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[SINGAPORE] Asian shares scaled a near-decade peak on Thursday, bolstered by a surge in global stocks to new records on strong US corporate earnings, while investors awaited the Japanese and European central bank meetings for insight into their policy outlooks.
MSCI's broadest index of Asia-Pacific shares outside Japan added 0.1 per cent, hovering near its highest level since December 2007.
Japan's Nikkei gained 0.4 per cent. Australian stocks rose 0.6 per cent and South Korea's Kospi was fractionally higher.
Chinese shares were mixed, with blue chips pulling back slightly, while the Shanghai Composite edged higher. Hong Kong's Hang Seng crept up 0.1 per cent.
The MSCI World index inched up in its 10th straight session of gains on Thursday and set a record high for the sixth consecutive day, lifted by all-time closing highs on Wall Street in the wake of strong earnings reports.
"In the US, the earnings season seems to be surprising a little bit on the upside," said Bruce McCain, chief investment strategist at Key Private Bank in Cleveland.
"What we have seen recently in the economic reports suggests it should be even better overseas... So we have come to the point where things look pretty good in the US and it looks even better in prospect overseas, so what's not to like about equities," he said.
The yen was steady at 111.91 to the US dollar on Thursday.
The Bank of Japan ends its two-day policy meeting on Thursday and is expected to paint a brighter picture of the economy but cut its inflation forecasts again. It is set to keep policy unchanged and reinforce that it will lag well behind major global central banks in scaling back its massive stimulus programme.
The decision is expected between 0330 and 0530 GMT.
The euro was up about 0.1 per cent at US$1.1524 on Thursday, after hitting a 14-month high this week following seemingly hawkish comments by European Central Bank President Mario Draghi.
At Thursday's meeting, the central bank may drop a reference to its readiness to increase the size or duration of its asset-purchase programme before announcing in the autumn how and when it will start winding down its bond buying.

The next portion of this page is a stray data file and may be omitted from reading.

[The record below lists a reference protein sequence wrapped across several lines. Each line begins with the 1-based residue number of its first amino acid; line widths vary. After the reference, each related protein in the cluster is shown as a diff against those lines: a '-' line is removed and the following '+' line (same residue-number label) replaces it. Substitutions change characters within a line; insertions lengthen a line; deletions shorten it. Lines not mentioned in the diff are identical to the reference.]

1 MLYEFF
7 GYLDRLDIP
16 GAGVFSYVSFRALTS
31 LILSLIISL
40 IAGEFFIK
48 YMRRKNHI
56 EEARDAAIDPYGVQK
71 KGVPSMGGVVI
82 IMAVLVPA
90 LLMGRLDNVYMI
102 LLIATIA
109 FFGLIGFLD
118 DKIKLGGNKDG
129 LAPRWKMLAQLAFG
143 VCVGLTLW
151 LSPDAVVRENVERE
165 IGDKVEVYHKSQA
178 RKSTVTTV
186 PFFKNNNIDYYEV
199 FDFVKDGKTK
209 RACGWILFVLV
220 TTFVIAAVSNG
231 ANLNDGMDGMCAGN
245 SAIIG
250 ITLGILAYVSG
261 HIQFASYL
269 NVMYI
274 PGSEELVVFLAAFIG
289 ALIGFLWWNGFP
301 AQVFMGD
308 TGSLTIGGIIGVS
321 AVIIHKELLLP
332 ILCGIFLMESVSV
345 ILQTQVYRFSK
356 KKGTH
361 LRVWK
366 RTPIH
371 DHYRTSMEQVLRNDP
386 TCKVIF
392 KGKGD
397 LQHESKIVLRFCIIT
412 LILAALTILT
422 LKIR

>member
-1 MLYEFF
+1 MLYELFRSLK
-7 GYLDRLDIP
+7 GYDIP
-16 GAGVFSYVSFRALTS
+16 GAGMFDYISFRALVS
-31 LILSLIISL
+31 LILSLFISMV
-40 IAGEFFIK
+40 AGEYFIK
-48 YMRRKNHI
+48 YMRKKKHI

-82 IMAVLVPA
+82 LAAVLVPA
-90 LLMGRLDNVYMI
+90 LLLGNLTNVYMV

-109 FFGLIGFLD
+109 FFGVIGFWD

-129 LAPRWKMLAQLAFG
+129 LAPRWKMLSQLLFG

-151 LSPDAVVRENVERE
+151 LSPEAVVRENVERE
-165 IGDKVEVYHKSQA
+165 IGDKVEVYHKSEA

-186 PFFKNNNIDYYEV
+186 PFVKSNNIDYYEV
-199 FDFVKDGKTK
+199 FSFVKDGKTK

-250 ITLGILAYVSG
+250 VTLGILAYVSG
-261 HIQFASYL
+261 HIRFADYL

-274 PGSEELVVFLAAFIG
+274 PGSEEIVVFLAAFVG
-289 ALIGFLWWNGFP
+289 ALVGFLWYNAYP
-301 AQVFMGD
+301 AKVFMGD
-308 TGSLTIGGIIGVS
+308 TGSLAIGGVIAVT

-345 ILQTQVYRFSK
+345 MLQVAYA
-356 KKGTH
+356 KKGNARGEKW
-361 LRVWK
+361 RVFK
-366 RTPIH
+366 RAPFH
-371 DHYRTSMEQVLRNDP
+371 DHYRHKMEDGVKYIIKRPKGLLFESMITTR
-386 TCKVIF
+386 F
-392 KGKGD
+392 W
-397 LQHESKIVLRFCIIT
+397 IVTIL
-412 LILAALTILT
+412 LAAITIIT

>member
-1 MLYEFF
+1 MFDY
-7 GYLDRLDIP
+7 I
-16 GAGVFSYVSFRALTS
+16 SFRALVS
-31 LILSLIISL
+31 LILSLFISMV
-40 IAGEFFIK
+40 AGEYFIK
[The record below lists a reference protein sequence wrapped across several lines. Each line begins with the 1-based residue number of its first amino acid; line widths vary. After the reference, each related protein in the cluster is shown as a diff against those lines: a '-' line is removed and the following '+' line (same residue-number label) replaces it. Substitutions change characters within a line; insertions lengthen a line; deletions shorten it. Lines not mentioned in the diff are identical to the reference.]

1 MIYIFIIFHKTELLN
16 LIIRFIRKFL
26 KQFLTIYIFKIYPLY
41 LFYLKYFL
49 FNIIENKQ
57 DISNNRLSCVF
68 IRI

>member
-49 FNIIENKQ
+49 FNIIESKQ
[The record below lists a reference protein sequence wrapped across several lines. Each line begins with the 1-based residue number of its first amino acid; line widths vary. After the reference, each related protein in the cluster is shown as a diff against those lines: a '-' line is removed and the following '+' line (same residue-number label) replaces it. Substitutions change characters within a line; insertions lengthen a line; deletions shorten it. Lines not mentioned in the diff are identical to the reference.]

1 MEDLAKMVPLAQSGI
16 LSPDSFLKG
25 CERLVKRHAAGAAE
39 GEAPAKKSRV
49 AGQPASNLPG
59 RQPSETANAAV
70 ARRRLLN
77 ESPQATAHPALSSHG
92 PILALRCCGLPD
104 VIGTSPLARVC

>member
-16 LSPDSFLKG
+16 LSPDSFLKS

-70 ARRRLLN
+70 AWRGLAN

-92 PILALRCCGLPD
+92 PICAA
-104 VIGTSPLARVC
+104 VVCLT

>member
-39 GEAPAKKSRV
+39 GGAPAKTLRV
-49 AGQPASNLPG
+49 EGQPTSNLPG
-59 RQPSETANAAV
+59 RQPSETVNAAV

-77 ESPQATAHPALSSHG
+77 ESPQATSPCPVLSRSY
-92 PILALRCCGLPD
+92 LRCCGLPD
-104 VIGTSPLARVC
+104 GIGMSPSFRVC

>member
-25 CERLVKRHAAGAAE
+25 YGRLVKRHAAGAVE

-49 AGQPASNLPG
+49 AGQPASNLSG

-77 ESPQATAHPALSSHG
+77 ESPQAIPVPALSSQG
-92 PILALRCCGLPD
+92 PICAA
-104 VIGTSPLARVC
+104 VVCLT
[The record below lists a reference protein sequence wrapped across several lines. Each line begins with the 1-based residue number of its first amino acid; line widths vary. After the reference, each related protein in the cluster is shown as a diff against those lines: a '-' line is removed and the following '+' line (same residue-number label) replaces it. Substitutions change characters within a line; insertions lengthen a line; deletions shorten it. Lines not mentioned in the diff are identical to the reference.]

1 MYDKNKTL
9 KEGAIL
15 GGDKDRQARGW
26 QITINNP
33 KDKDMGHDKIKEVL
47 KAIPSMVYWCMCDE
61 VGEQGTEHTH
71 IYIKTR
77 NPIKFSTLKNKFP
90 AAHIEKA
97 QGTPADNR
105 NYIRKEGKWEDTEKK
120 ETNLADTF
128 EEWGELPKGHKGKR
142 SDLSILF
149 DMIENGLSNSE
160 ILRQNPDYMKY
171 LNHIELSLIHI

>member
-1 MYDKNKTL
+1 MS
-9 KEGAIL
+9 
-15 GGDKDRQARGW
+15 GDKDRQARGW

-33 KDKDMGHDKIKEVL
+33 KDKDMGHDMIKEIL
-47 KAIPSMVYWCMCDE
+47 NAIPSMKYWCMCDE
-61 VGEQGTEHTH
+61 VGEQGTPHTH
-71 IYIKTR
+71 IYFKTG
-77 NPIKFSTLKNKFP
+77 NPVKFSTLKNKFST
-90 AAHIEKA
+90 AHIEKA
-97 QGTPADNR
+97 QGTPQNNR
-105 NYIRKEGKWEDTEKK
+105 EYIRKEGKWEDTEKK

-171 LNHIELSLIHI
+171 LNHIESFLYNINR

"The euro has surged enormously on the back of hopes that the ECB is going to start the process of shutting the door on loose monetary policy," Naeem Aslam, chief market analyst at ThinkMarkets UK, wrote in a note.
"The ECB needs to be clear about its forward guidance and it should reinforce that in a subtle manner. Coming out of the gates too aggressively would create shock waves in the market."
The US dollar index, which tracks the greenback against a basket of trade-weighted peers, was flat at 94.784.
The Australian dollar set a new two-year high on Thursday, still heady from the minutes of the last Reserve Bank of Australia meeting, released Tuesday, which showed the central bank had turned more upbeat on the economic outlook.
It pulled back from that high to trade little changed from Wednesday's close at US$0.7943.
The Canadian dollar was flat at C$1.2603 to the US dollar. On Tuesday, it touched a 14-month high on record domestic factory sales and stronger oil prices.
Oil prices, which hit a two-week peak on Wednesday on a bigger-than-expected weekly draw in crude and gasoline inventories in the United States, were marginally lower on Thursday.
US crude fell 0.1 per cent to US$47.07 a barrel, after jumping 1.6 per cent overnight.
Global benchmark Brent also lost 0.1 per cent to US$49.64, holding on to most of Wednesday's 1.8 per cent gain.
Gold pulled back 0.1 per cent to US$1,238.50 an ounce on Thursday.
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